BY Sarah Lai Stirland | Thursday, October 3 2013

Organizer enables campaigners to 'cut turf' by precinct, and managers to track their progress

Organizer, the Democratically-oriented mobile political canvassing software startup, signaled a new strategic direction earlier this week when it casually unveiled the news that it has appointed new leadership in the form of Bay Area politico Chris Kelly, at the same time that it announced a closer integration with NationBuilder. Read More

WeGov

In Abu Dhabi, A Government-Led "Civic" App Is Surprisingly Popular

BY Jessica McKenzie | Thursday, September 12 2013

A simple, free smartphone application called CityGuard has given thousands of Abu Dhabi residents the opportunity to be more involved in maintaining their communities. The government-developed mobile application allows citizens to report civic issues with just a few swipes on their smartphones. According to FutureGov Asia, the crowdsourcing initiative is surprising popular and successful. The app is the “cornerstone” of the Abu Dhabi government's initiative to empower and engage citizens through technology.

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WeGov

Getting Social About Water To Save Lives

BY Jessica McKenzie | Thursday, September 5 2013

Every year more than 750,000 children under the age of five die after contracting diarrheal disease. Many of those deaths could be prevented if only the children had access to safe drinking water. A new smartphone app called mWater will try to tackle that problem through what they call social water monitoring. USAID thinks there's something to the idea: they just invested US$100,000 in their pilot project in Tanzania.

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WeGov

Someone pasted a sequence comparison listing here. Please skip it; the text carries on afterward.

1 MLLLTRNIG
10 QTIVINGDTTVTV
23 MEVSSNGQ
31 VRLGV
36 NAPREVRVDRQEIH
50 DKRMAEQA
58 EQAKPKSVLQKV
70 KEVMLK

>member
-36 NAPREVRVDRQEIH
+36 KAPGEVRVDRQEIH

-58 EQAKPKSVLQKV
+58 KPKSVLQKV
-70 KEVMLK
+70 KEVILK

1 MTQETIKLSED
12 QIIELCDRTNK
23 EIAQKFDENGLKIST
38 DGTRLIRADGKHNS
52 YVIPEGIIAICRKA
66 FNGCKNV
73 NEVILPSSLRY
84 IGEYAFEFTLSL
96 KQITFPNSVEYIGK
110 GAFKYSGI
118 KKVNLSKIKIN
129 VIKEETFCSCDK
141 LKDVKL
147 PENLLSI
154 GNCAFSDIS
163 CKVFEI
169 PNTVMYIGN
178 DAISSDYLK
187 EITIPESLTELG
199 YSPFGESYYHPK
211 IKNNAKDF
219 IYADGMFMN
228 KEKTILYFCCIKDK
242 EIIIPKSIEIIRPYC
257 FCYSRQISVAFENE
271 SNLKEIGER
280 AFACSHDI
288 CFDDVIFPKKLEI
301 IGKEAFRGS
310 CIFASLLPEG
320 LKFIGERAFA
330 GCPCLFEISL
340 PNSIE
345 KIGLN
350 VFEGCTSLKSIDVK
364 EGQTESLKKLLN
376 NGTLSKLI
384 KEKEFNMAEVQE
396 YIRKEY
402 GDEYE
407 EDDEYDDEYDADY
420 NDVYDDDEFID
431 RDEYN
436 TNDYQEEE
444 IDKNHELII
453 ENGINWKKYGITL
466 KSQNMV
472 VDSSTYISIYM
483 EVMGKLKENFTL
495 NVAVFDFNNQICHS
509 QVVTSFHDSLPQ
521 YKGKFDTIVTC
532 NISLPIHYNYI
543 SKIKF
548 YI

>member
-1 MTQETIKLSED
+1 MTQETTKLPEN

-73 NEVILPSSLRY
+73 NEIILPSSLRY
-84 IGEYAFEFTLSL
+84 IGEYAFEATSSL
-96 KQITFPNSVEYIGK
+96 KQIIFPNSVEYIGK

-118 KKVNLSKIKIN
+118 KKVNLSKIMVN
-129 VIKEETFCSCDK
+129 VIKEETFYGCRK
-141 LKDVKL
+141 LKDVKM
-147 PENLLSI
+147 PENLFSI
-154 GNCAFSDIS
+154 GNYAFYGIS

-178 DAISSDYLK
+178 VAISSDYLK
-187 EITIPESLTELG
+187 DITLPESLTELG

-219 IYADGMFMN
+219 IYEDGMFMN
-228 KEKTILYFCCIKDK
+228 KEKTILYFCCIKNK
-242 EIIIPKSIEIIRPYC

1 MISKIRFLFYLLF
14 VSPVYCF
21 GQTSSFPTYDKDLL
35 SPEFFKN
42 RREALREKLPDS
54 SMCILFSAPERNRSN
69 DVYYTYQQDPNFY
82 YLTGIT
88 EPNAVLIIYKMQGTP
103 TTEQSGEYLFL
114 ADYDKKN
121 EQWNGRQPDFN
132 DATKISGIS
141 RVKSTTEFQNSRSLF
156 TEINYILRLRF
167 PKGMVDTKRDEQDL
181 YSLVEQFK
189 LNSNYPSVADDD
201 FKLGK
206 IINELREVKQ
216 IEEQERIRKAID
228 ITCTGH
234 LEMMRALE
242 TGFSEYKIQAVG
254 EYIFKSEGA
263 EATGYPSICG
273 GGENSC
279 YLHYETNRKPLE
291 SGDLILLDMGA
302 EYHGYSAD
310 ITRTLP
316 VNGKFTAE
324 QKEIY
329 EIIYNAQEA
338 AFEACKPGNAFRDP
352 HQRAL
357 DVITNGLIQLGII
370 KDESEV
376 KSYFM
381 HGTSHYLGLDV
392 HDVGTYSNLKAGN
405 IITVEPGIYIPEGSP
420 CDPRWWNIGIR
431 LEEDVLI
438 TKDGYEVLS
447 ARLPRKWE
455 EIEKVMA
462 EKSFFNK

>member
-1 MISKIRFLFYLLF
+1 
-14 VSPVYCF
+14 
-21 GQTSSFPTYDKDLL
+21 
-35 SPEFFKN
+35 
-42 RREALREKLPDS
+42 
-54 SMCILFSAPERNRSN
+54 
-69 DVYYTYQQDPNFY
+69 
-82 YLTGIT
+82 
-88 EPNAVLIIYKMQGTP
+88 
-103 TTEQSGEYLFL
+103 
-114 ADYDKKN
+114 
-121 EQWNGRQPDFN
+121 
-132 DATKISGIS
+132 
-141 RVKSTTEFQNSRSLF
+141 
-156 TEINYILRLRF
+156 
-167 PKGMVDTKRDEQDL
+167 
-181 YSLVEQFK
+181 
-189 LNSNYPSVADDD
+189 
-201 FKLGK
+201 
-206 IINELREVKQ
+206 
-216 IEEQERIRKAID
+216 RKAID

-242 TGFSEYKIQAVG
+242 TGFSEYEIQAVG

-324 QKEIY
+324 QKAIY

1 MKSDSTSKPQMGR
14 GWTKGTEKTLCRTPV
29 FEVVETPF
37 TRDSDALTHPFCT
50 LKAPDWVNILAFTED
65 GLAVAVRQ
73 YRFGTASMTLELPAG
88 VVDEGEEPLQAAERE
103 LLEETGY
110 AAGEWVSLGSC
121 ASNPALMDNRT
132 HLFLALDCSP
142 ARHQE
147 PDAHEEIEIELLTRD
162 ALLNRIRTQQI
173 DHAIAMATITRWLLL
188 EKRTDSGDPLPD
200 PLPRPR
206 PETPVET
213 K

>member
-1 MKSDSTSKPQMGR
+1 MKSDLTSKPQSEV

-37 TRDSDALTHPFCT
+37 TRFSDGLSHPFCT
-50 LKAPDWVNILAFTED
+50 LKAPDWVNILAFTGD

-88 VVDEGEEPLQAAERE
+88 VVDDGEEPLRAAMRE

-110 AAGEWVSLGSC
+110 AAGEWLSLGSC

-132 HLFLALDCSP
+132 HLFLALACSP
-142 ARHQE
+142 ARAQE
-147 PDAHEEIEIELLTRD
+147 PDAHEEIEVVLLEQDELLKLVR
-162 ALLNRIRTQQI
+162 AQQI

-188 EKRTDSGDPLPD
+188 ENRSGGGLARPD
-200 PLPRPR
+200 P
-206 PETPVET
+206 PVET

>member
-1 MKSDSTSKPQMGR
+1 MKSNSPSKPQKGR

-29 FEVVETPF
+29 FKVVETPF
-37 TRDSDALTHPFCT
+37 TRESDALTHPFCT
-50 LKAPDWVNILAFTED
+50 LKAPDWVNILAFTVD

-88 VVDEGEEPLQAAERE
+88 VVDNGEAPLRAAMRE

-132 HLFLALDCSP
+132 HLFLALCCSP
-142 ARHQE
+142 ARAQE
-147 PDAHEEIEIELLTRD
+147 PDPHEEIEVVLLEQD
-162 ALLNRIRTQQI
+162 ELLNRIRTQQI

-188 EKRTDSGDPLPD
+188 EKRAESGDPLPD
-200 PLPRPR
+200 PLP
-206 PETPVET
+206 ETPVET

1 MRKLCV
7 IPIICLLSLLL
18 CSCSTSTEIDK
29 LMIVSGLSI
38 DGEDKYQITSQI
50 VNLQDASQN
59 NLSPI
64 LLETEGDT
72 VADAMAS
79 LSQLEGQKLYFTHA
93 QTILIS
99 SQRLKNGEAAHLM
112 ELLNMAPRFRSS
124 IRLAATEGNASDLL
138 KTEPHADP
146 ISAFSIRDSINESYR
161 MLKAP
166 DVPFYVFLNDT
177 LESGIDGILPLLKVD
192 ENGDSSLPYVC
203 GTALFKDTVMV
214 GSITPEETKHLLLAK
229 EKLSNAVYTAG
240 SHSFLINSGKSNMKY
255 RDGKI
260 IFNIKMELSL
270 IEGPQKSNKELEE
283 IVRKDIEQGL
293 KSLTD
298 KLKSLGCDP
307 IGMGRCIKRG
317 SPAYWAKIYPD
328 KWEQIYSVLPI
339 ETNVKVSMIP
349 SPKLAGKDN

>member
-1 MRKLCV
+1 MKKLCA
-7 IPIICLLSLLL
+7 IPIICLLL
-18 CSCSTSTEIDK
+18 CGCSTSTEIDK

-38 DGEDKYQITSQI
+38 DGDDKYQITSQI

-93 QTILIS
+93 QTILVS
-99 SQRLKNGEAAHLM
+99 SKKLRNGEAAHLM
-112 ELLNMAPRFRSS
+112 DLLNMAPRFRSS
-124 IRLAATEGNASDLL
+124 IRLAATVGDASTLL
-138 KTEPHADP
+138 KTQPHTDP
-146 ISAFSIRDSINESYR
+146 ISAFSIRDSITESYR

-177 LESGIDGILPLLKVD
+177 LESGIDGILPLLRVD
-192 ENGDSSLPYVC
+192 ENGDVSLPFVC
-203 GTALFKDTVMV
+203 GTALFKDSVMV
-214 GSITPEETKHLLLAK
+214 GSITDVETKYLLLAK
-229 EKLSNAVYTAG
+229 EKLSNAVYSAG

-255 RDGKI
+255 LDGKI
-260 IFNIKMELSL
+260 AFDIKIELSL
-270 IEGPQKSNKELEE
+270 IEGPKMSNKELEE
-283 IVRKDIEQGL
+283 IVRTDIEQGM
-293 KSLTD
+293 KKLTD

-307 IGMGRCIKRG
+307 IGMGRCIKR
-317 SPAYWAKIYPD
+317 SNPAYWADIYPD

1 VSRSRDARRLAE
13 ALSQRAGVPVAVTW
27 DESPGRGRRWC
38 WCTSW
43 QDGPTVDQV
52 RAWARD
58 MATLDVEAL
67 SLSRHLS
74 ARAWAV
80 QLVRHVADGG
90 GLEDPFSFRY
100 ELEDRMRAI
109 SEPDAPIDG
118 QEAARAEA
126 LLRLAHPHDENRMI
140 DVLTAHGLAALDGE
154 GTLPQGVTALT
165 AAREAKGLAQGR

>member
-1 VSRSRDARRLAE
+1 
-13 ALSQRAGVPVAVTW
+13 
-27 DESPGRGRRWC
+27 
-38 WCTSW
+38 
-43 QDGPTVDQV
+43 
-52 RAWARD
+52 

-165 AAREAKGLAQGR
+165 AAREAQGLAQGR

Why Did Mobile Money Flop In Nigeria?

BY Jessica McKenzie | Thursday, September 5 2013

Two years have passed since a mobile money service was deployed by the Central Bank of Nigeria (CBN) and it still has yet to catch on with the masses. According to a recent poll by the Nigerian research company NOI, only 6 out of 10 Nigerians know about the service (59 percent), and of that number only 13 percent are using it.

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News Briefs

RSS Feed today >

First POST: Clueless

Why boycotting Indiana isn't the greatest idea; but people and companies are still doing it anyway; "Flak for Slack chaps in yak app hack flap"; and much, much more. GO

friday >

First POST: Net Effects

Ballooning digital campaign teams; early registration deadlines kept millions of people from voting in 2012; love letters to Obamacare; and much, much more. GO

thursday >

First POST: Data-Driven

Get to know Clinton's digital team even better; Ted Cruz election announcement-related fundraising offers peak into the coming data-driven campaign arms race; New York City launches online community engagement pilot program called IdeaScale; and much, much more. GO

wednesday >

First POST: Too Much Information

Will Facebook become the Walmart of News?; Hillary Clinton's digital team; how easy it is to get your hands on 4.6 million license plate scans; and much, much more. GO

tuesday >

First POST: Firsts

Political reporters use Yik Yak to pep up stories about Ted Cruz's campaign announcement; The New York Times, Buzzfeed and National Geographic may agree to let Facebook host their news on its servers; Google fiber users to soon get targeted television ads; and much, much more. GO